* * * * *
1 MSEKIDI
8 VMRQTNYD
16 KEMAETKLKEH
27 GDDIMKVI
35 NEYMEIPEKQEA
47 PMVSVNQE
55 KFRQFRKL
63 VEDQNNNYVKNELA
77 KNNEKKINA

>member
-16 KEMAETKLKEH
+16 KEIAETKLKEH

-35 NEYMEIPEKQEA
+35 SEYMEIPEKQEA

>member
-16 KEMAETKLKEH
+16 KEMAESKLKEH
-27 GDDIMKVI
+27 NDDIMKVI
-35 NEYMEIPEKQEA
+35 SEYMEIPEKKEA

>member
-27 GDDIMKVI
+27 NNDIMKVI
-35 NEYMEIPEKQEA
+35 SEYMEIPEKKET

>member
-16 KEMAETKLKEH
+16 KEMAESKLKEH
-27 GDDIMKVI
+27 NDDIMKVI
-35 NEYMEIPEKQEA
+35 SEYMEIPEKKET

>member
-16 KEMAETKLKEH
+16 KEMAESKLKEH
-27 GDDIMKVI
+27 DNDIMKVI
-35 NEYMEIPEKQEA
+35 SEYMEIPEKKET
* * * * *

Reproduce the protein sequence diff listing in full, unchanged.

1 MSEKIDI
8 VMRQTNYD
16 KEMAETKLKEH
27 GDDIMKVI
35 NEYMEIPEKQEA
47 PMVSVNQE
55 KFRQFRKL
63 VEDQNNNYVKNELA
77 KNNEKKINA

>member
-16 KEMAETKLKEH
+16 KEIAETKLKEH

-35 NEYMEIPEKQEA
+35 SEYMEIPEKQEA

>member
-16 KEMAETKLKEH
+16 KEMAESKLKEH
-27 GDDIMKVI
+27 NDDIMKVI
-35 NEYMEIPEKQEA
+35 SEYMEIPEKKEA

>member
-27 GDDIMKVI
+27 NNDIMKVI
-35 NEYMEIPEKQEA
+35 SEYMEIPEKKET

>member
-16 KEMAETKLKEH
+16 KEMAESKLKEH
-27 GDDIMKVI
+27 NDDIMKVI
-35 NEYMEIPEKQEA
+35 SEYMEIPEKKET

>member
-16 KEMAETKLKEH
+16 KEMAESKLKEH
-27 GDDIMKVI
+27 DNDIMKVI
-35 NEYMEIPEKQEA
+35 SEYMEIPEKKET